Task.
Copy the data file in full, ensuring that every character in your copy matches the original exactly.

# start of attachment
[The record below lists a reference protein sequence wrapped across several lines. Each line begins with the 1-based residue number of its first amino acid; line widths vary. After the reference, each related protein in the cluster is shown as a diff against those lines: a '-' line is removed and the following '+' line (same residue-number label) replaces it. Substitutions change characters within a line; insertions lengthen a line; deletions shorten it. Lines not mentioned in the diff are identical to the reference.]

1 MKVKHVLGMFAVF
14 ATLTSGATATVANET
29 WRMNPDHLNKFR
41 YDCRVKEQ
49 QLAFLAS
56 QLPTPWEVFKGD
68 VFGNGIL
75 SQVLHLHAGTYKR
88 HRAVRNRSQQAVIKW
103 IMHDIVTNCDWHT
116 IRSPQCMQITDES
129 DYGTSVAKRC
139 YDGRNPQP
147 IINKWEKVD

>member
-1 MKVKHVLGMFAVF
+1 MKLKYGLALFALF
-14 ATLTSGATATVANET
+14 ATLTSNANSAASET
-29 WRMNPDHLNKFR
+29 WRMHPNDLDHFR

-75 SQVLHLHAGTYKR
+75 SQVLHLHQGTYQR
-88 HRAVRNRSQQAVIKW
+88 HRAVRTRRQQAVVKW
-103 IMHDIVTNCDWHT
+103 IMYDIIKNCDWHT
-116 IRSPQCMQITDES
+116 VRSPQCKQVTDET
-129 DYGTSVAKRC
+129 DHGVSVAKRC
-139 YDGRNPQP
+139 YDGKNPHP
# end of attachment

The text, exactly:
[The record below lists a reference protein sequence wrapped across several lines. Each line begins with the 1-based residue number of its first amino acid; line widths vary. After the reference, each related protein in the cluster is shown as a diff against those lines: a '-' line is removed and the following '+' line (same residue-number label) replaces it. Substitutions change characters within a line; insertions lengthen a line; deletions shorten it. Lines not mentioned in the diff are identical to the reference.]

1 MKVKHVLGMFAVF
14 ATLTSGATATVANET
29 WRMNPDHLNKFR
41 YDCRVKEQ
49 QLAFLAS
56 QLPTPWEVFKGD
68 VFGNGIL
75 SQVLHLHAGTYKR
88 HRAVRNRSQQAVIKW
103 IMHDIVTNCDWHT
116 IRSPQCMQITDES
129 DYGTSVAKRC
139 YDGRNPQP
147 IINKWEKVD

>member
-1 MKVKHVLGMFAVF
+1 MKLKYGLALFALF
-14 ATLTSGATATVANET
+14 ATLTSNANSAASET
-29 WRMNPDHLNKFR
+29 WRMHPNDLDHFR

-75 SQVLHLHAGTYKR
+75 SQVLHLHQGTYQR
-88 HRAVRNRSQQAVIKW
+88 HRAVRTRRQQAVVKW
-103 IMHDIVTNCDWHT
+103 IMYDIIKNCDWHT
-116 IRSPQCMQITDES
+116 VRSPQCKQVTDET
-129 DYGTSVAKRC
+129 DHGVSVAKRC
-139 YDGRNPQP
+139 YDGKNPHP